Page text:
Lincoln Center's Student Advisory Council is a group of undergraduate and graduate students from across New York City who are committed to the art world being a more inclusive and accessible space. We serve as ambassadors on our campuses and our communities. We also have the opportunity to help scout new music to present at an annual SAC-curated show at the David Rubenstein Atrium. The musicians for this year's concert are jazz saxophonist Braxton Cook and Taylor Simone and Jett Carter of R&B/soul duo Jazze Belle. In advance of the show on April 7, my fellow SAC member Safet Bektesevic and I sat down with these three New York City–based musicians to talk to them about creating music that is reflective of worlds they have lived in and hope to live in.


Dania Lewis: Toni Morrison has said that creating new music is a way of owning one's body, one's existence, and she uses jazz as an example of that. Would you say that your music embodies that?

Braxton Cook: I guess I could just speak to the honesty that I try and convey in my music and convey in my artistry. And I try to speak to the fact that I don't necessarily have all the answers yet. I'm not claiming that I have arrived at this new synthesis of these art forms and these styles and idioms. I'm on a quest for something, for truth and for honesty, that I think a lot of our predecessors in the jazz world and in the music world have been about. People like John Coltrane and Duke Ellington were searching for that truth and that honesty of expression. And I think it's no different. I'm trying to get at that. And in doing so I'm just trying to be more cognizant of what's happening in other musics and styles that I do like, being honest with that.

Taylor Simone: As far as owning existence, owning one's body—in writing the lyrics for "Go to Bed Standing Up," I realized that. . . I think it was kind of spiritual, like the things that I wanted to know, I was trying to claim. We asked ourselves, "What happens when you become your dream? What are the steps and what is it? What do you feel like?" I was thinking about Kendrick Lamar when To Pimp a Butterfly came out, because I love that project, and I was wondering how he felt after that was done. And how do you get there? So that was the jumping off point for this. And I didn't realize that in trying to come up with that I had to solve a lot of things within myself. I had to believe in myself. There was a lot of inner work and calling into existence the dream. You know, I can't be writing these songs for people about dreaming if there's any doubt in my mind that it's possible for me. So in trying to answer that question I'm trying to speak to myself and encourage myself.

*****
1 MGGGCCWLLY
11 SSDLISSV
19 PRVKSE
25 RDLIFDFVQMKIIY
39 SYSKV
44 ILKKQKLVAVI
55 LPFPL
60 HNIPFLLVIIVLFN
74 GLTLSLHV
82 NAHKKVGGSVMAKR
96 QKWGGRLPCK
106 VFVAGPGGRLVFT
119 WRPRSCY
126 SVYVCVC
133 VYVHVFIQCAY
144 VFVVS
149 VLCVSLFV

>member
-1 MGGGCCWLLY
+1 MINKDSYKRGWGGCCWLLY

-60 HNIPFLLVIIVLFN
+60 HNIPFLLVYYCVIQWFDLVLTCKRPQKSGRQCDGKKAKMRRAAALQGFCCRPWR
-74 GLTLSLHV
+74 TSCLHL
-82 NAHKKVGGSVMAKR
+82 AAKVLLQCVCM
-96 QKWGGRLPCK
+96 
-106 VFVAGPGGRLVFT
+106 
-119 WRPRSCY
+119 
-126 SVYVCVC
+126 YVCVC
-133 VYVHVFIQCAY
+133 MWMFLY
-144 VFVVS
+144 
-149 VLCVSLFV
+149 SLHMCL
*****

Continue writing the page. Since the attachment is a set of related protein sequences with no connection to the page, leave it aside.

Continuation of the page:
Jett Carter: We all have dreams, but a lot of times when we grow up we forget those dreams. It's like, we have to get a "real job." So the dreams that I wanted to do I can't do anymore, because I have a nine to five. I can't learn how to do this because I have bills to pay. My take is always go for your dream no matter what it is, no matter how hard it is, always try to achieve what you want to achieve.

DL: And how does this connect to your latest projects?

TS: "Go to Bed Standing Up" is a command, but it's also like, you can either be sleeping standing up because you're so wired and you're so not present, or your dreams are so vivid and they're so real that it's like you're standing up. Stuff is hard. Life is hard. And I think that's the only way that genuine positivity can come through is acknowledging the validity of things being hard.

BC: "Somewhere in Between" is the title track, and it's kind of that mantra to remind myself and others to just follow and trust in themselves. The title applies to a lot of different things, and it keeps evolving. When I wrote it, it was as simple as "I like R&B soul music and I like jazz music." And as I started delving into the lyrics—"Somewhere between, somewhere in the middle, crack the code, solve the riddle, trying to find the real me"—that part became more about who I am and my temperament, my upbringing, and then sonically mixing the styles of my first two projects. So it is literally sonically in between. It's about existing in between these made-up lines of genre, or race, or ethnicity, or race or whatever.

DL: It's really affirming to hear that you see both dreaming and "being in between" as solid spaces.

TS: I think dreaming is so important, especially now. I remember writing a lot of these lyrics—there's a song we have, "Everyday's Tomorrow," and it's about having anxiety and not knowing if you can dream because you're so wired and anxious about the present. But I was like, "Are people going to get where I'm coming from?" And then Darth Cheeto became president and then everything just shifted. Things that people didn't really feel like they needed, now are like, "We really want to hear some new things."